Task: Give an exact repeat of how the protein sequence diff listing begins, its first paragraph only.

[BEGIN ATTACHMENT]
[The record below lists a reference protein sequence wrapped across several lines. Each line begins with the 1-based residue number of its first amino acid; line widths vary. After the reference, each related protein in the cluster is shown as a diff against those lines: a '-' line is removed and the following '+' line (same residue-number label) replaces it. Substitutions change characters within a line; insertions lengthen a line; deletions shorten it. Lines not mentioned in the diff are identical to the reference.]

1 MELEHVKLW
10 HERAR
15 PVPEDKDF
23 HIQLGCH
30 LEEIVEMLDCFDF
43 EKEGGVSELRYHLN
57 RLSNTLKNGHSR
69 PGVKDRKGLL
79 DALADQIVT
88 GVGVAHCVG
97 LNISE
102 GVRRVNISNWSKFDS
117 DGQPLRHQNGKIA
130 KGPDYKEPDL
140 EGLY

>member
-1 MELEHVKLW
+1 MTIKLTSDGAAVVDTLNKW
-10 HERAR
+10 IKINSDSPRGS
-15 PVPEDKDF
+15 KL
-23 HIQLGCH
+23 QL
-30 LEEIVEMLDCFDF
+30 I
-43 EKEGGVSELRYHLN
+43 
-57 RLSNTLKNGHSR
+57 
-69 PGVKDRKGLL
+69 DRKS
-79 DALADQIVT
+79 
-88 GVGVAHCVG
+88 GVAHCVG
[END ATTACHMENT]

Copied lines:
[The record below lists a reference protein sequence wrapped across several lines. Each line begins with the 1-based residue number of its first amino acid; line widths vary. After the reference, each related protein in the cluster is shown as a diff against those lines: a '-' line is removed and the following '+' line (same residue-number label) replaces it. Substitutions change characters within a line; insertions lengthen a line; deletions shorten it. Lines not mentioned in the diff are identical to the reference.]